As the late, great Yogi Berra once said…”It’s like deja vu all over again.”
After an offseason of much speculation, former New England Patriots, and now former Tampa Bay Buccaneers tight end Rob Gronkowski has announced his retirement from the NFL. Gronkowski’s decision was first reported by NFL insider Jordan Schulz, on Tuesday.
Gronkowski, himself, later confirmed the report via social media.
On the field, Gronkowski will forever be remembered as one of the most prolific tight ends in football history. He was both a skilled receiver and talented blocker. During his nine-year tenure in New England, Gronkowski set several NFL records. In 2011, he became the only tight end to lead the league in receiving touchdowns with 17. He also has the most seasons with 1,000+ receiving yards by a tight end with four. When all was said and done, he finished his illustrious career with 521 receptions for 7,861 yards and 79 touchdowns.
During his postseasons in a Patriots uniform, Gronkowski was equally brilliant. He has the most career postseason receiving yards by a tight end (1,163), as well as the most career postseason receiving touchdowns for his position with 12. He also rose to the occasion on the grandest stage of them all; compiling the most combined receptions (23) and receiving yards (297) by a tight end in Super Bowl history. In what might end up being his most-immortalized moment (as well as his final Patriots’ reception), Gronkowski hauled in the game-sealing catch to catapult the Patriots to a Super Bowl LIII title.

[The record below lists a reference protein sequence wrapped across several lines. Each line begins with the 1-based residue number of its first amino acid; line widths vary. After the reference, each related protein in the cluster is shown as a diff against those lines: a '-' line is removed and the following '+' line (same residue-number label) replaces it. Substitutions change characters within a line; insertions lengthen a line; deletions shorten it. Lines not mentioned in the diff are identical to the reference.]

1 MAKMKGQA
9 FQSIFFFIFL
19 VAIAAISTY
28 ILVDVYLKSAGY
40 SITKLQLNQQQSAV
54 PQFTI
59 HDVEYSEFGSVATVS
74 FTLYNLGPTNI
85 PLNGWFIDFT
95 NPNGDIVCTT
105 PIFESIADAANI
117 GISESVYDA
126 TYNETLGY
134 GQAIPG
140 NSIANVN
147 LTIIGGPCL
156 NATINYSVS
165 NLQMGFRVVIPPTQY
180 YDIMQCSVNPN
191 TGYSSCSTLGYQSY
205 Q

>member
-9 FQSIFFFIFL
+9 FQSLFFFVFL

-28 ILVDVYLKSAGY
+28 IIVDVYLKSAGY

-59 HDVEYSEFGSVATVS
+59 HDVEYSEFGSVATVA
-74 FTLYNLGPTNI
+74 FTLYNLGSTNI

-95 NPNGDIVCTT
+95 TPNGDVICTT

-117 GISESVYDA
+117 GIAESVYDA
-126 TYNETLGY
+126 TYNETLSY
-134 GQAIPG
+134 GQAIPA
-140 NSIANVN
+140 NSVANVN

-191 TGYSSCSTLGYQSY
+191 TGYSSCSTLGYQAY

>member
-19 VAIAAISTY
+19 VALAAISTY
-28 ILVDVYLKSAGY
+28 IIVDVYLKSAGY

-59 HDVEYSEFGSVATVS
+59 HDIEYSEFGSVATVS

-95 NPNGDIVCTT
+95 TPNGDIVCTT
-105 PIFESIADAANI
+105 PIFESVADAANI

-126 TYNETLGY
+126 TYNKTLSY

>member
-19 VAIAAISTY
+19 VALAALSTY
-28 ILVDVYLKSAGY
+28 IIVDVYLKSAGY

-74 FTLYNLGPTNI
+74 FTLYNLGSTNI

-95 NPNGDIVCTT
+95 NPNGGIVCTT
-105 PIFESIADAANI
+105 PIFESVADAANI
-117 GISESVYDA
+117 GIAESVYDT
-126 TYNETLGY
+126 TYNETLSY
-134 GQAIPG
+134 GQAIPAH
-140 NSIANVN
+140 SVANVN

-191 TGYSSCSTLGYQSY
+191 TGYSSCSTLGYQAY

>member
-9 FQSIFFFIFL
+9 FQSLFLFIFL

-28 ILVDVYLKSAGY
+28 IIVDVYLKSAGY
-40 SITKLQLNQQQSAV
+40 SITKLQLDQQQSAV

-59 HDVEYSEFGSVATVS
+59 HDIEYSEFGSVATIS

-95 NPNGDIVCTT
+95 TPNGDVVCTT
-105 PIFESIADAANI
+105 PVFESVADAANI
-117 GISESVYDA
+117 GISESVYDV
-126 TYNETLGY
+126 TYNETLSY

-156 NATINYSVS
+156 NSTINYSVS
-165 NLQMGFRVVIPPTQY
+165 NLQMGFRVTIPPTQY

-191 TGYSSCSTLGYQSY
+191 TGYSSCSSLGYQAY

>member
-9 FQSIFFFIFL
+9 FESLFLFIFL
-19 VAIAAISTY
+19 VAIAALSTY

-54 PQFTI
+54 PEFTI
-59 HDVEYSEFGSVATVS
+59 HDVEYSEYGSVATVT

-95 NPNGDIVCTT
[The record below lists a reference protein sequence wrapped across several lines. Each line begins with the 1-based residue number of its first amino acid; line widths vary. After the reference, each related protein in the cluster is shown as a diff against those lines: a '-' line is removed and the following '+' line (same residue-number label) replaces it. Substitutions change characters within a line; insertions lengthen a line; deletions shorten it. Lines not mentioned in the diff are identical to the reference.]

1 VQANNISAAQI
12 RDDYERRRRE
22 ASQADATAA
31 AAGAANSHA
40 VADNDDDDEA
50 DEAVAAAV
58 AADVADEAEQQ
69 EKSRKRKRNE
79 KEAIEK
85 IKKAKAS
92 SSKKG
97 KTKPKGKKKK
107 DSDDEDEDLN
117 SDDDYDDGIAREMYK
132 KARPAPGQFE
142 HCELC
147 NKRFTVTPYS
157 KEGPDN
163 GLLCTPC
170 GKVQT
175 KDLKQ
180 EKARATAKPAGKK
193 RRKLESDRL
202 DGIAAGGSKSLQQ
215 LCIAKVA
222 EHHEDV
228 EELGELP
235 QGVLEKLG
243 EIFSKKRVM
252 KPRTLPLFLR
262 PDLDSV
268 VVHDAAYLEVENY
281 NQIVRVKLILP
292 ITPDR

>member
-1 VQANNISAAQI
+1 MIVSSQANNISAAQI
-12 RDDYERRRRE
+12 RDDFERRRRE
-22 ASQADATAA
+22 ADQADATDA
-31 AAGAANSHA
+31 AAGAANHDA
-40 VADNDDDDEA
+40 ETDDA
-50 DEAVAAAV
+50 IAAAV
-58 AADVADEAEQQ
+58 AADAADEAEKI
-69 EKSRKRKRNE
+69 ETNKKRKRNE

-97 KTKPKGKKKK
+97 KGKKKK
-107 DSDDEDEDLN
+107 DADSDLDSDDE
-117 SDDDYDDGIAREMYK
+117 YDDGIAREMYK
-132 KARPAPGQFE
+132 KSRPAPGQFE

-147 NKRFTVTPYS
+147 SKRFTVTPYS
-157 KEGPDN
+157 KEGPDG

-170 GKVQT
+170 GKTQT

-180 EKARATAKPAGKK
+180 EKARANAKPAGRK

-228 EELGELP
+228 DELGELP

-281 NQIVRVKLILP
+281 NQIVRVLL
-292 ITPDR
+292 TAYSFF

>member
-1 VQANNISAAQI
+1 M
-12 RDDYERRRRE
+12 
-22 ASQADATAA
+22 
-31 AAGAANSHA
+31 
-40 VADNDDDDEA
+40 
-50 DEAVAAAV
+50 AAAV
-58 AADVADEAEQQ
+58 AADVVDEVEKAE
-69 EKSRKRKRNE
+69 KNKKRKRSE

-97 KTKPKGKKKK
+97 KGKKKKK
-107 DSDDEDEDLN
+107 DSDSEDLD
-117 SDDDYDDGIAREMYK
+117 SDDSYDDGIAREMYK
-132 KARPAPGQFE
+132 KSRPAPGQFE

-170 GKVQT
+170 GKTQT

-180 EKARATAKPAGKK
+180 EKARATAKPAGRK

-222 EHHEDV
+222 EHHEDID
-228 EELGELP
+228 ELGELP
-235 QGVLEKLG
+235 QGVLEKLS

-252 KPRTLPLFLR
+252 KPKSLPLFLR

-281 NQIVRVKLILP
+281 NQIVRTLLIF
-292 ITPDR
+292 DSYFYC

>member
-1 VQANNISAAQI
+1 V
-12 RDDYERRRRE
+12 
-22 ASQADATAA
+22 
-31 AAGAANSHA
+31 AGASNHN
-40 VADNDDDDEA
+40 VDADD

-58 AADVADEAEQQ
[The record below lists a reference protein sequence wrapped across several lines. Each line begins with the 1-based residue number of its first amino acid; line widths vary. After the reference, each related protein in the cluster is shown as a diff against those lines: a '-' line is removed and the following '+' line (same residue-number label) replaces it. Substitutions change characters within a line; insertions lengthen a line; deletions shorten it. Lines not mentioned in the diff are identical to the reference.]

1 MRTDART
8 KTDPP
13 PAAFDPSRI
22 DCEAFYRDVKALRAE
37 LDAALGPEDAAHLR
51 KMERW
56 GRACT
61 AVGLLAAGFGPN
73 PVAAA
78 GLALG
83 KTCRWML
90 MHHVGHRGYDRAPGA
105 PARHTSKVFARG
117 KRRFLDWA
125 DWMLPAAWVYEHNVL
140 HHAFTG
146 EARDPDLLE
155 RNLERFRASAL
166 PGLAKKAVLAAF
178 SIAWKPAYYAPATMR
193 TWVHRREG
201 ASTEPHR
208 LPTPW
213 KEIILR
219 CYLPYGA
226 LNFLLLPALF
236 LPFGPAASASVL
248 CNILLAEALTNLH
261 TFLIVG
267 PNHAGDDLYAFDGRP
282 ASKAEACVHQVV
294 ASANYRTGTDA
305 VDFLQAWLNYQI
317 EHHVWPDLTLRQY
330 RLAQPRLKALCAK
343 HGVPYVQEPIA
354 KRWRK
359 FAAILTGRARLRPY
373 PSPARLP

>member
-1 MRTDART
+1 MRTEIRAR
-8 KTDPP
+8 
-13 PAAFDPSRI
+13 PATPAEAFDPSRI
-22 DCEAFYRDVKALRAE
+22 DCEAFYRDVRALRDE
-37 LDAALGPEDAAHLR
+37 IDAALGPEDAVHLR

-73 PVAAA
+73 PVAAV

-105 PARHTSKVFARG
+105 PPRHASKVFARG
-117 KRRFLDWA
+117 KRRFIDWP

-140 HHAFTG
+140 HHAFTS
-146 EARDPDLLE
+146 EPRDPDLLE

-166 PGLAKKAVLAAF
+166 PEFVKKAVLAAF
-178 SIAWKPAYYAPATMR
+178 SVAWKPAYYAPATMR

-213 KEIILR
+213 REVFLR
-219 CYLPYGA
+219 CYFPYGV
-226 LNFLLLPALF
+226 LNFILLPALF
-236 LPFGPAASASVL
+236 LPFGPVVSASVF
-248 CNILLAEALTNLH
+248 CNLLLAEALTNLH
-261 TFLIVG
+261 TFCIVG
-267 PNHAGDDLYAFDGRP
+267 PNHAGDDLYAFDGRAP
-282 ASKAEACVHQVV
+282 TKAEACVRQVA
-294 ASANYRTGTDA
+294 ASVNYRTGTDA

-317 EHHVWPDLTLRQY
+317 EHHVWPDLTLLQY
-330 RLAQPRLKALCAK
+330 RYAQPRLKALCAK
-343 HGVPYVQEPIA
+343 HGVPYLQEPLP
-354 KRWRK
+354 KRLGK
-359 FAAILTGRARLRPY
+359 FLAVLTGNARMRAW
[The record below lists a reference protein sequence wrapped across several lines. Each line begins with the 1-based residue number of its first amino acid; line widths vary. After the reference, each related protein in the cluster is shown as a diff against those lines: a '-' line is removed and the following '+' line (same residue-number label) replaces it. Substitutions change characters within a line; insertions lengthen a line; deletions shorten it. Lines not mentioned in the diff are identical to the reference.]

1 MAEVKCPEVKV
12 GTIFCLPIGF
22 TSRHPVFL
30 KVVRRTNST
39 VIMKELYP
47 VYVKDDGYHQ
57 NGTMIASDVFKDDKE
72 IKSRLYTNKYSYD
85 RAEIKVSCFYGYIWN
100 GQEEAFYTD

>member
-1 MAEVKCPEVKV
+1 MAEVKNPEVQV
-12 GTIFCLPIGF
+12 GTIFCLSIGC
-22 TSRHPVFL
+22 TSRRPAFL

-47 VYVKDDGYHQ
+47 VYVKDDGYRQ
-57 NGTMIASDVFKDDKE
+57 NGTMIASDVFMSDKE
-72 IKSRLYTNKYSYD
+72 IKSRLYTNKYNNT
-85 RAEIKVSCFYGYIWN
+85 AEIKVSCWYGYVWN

Following a one-year retirement in 2019, Gronkowski informed the Pats of his intention to return to pro football. The caveat was that he wanted the team to trade him to the Tampa Bay Buccaneers in hopes of reuniting with his former quarterback, Tom Brady — who himself had left New England just weeks earlier via free agency.
A short time after Gronkowski’s request was first reported, the deal was done and officially announced by both clubs: the Patriots sent the future Hall of Famer and a seventh-round draft pick to Tampa in return for a fourth-round selection. In his two years with the Bucs, Gronkowski hauled in 100 catches on 166 targets for 1425 yards and 13 touchdowns. He also appeared in six playoff games with Tampa Bay, catching 17 passes — three of which were for touchdowns. Gronkowski played an integral part in helping the Buccaneers to their 31-9 victory over the Kansas City Chiefs in Super Bowl LV.
Assuming he has truly played his final down on an NFL football field, Gronkowski leaves the game having redefined his position. The skill with which he played the game has set a higher bar for each tight end that takes the field following his exit. While a host of injuries may lead some to question whether he complexly reached his full potential, both his resume and prowess make his eventual enshrinement in the Pro Football Hall of Fame a mere formality.